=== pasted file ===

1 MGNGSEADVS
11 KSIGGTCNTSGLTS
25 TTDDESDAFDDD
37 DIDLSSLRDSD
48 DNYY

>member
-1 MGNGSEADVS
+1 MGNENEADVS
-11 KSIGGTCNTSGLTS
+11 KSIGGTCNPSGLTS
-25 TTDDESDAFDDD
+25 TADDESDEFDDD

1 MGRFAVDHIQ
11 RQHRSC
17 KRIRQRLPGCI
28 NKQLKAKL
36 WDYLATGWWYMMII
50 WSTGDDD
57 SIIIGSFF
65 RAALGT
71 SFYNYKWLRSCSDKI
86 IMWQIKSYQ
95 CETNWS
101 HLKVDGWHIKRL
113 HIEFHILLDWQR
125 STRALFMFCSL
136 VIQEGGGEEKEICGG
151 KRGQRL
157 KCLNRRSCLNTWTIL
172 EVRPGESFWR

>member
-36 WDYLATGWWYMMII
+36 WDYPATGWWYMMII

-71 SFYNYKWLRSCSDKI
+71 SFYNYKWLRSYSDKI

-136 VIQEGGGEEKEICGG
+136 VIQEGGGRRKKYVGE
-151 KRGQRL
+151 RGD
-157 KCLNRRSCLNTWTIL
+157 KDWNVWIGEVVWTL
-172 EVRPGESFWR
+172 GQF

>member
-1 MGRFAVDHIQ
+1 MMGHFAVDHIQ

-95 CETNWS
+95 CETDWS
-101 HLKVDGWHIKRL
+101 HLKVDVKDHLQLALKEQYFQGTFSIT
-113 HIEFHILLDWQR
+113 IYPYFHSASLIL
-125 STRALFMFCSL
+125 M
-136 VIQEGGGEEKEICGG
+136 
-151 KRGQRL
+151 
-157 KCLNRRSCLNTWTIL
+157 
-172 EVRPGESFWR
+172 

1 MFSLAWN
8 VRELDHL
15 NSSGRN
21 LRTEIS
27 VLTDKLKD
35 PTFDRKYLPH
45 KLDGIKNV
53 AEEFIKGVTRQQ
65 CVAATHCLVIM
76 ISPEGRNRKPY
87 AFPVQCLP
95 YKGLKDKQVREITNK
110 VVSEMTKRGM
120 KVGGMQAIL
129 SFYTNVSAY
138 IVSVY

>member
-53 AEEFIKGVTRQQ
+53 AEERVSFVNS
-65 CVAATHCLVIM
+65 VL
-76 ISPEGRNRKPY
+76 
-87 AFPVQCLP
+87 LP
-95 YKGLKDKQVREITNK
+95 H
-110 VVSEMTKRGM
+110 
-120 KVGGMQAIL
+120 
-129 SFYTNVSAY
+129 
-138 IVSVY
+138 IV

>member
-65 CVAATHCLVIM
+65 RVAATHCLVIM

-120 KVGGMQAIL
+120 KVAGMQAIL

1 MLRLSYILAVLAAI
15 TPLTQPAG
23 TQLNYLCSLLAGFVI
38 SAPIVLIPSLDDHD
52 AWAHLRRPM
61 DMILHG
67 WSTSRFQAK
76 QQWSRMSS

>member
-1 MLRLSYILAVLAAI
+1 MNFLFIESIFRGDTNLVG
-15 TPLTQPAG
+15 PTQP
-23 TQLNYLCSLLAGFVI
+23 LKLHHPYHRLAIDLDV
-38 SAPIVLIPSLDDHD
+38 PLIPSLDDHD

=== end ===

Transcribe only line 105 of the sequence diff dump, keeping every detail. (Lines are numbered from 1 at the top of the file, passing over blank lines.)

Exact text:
23 TQLNYLCSLLAGFVI